This book was so cute! It's the first children's book of the year for me, and it was a new one I hadn't read before. Yes, I'm including children's books in my 50, because they're amazing and very skilled people write/illustrate them. The message of this one was sweet and the illustrations were beautiful, though it was long for its genre so I could see kiddos losing interest part of the way through. But seriously, the art was so beautiful I could print them out and hang them in a nursery. So pretty. Also this book was gifted to me by my mom, who knows my love of children's books and always finds the cute ones. I give it a 7/10 and it is stored securely on my children's book shelf in my ever-growing library.
7. The Count of Monte Cristo by Alexandre Dumas
I first read this book in 2016 and immediately fell in love with it. Oh my gosh. I could read this book endlessly, it's so good. The writing is engaging, the story is great, and I love the characters he's created. Dumas does such a good job of creating people and situations we care about, are concerned for, and are interested in. I read the unabridged version and it wasn't at all difficult to get through. There are a lot of moral issues covered in this book and I think it's awesome the way Dumas handles them. It'll probably be on my yearly read list henceforth. It's definitely one of the best classics ever, and you won't believe some of the things you will read in it. Every time I read it, I'll be giving it a 10/10.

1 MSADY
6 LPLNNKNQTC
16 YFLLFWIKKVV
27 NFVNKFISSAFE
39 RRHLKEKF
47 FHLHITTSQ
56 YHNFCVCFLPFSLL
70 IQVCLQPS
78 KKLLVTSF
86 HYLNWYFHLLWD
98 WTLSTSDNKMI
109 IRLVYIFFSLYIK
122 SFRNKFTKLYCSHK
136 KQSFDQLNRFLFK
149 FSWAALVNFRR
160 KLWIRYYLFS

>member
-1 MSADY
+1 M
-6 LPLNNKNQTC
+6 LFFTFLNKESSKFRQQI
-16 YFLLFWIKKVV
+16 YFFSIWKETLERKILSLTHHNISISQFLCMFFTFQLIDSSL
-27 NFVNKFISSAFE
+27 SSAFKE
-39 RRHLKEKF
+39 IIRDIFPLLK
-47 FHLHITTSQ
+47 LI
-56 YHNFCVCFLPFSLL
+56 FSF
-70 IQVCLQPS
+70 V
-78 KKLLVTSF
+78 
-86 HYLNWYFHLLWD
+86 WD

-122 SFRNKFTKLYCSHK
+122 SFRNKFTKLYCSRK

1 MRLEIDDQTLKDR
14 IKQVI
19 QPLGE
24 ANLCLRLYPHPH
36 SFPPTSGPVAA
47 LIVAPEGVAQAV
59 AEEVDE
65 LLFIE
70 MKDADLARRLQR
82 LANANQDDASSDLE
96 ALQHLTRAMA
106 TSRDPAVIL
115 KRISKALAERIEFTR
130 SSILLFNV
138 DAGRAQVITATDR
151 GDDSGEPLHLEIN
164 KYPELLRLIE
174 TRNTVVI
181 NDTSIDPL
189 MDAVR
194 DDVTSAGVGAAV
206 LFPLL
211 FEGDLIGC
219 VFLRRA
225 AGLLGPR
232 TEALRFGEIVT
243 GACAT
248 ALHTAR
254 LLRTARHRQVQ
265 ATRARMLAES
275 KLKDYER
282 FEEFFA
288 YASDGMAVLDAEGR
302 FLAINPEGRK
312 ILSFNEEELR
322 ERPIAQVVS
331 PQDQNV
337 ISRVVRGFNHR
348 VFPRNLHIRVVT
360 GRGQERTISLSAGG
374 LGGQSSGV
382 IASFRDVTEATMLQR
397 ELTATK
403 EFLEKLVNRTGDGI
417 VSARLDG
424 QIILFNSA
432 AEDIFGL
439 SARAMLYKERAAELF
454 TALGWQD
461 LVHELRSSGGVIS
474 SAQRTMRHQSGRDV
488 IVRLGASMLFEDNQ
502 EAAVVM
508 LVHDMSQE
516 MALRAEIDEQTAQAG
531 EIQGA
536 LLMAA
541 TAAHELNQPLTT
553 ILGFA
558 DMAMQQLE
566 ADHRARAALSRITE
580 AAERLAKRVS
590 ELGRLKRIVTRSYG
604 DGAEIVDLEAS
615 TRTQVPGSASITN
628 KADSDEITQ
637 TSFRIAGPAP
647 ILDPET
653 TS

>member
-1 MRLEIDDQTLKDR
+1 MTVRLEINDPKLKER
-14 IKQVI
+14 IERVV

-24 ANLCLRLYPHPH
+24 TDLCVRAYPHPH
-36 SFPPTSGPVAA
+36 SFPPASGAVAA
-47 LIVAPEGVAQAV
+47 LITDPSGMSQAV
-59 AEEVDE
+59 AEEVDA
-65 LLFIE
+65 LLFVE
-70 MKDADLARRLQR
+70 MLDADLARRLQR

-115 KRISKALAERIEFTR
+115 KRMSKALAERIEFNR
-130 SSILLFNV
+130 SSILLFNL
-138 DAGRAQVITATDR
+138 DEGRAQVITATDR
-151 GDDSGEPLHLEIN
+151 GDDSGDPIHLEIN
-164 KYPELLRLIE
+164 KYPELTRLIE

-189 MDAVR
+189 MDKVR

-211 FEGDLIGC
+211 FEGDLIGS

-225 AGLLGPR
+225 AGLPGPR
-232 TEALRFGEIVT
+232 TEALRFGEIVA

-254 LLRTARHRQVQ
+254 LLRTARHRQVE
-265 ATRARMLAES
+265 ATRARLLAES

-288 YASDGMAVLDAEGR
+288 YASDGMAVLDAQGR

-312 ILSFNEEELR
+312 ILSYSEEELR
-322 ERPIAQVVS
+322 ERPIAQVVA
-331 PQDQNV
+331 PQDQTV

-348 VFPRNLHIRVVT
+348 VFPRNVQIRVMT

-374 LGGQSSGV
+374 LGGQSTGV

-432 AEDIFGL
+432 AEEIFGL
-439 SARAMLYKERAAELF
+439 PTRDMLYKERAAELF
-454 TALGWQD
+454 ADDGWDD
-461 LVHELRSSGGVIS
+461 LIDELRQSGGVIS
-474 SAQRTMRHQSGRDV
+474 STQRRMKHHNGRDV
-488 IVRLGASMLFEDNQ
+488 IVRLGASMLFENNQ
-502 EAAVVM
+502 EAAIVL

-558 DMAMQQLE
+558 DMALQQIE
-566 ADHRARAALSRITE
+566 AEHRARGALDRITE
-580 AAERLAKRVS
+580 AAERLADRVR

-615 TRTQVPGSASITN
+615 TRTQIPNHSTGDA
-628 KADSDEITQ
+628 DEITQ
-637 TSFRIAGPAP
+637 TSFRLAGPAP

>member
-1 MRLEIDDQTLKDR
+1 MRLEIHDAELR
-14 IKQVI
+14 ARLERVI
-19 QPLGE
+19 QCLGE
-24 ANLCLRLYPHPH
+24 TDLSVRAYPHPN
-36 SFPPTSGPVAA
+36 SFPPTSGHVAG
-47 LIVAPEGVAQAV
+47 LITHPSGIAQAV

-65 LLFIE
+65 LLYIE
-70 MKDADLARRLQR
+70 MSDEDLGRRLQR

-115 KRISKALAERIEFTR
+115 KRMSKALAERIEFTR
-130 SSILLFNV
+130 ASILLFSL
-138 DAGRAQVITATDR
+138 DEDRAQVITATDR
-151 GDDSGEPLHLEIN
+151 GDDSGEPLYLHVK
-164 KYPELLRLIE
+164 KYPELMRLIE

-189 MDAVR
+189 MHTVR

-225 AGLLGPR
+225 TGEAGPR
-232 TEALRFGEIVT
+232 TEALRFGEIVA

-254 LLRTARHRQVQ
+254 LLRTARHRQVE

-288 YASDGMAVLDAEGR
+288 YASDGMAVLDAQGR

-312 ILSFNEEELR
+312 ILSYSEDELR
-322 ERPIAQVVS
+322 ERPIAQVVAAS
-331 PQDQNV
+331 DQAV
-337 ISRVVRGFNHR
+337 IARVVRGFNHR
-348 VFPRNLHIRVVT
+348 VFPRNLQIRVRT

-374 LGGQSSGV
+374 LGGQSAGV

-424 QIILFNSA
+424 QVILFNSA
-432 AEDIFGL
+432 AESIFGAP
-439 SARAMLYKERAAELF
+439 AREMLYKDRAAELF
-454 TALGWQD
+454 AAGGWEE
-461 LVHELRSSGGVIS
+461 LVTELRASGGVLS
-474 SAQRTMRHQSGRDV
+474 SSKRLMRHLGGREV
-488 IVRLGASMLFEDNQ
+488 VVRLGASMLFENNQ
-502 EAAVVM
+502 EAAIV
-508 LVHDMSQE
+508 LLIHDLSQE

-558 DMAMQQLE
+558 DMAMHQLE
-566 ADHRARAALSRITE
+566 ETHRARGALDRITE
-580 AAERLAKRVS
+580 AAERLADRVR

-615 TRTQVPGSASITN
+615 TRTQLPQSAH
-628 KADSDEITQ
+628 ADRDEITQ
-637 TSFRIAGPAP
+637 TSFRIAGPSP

8. Everybody Always by Bob Goff
My second Goff book, and I have to say, I'm a mix of feelings on this one. I loved so many of the stories he told--he's lived a big, crazy life. It's amazing to see all the things God has done in and through him because he's so open to being used for whatever will further the Kingdom. But there were a couple of points I wasn't sure I wholeheartedly agreed on. That's okay, because I understood his point in writing what he did. The message of loving everybody always is such an important one and so needed in our culture. Bob writes like he's talking to his best friends, probably because he seems to see everybody in that way. Some great takeaways and thoughts from this book. I gave it a 9/10 and definitely am recommending it.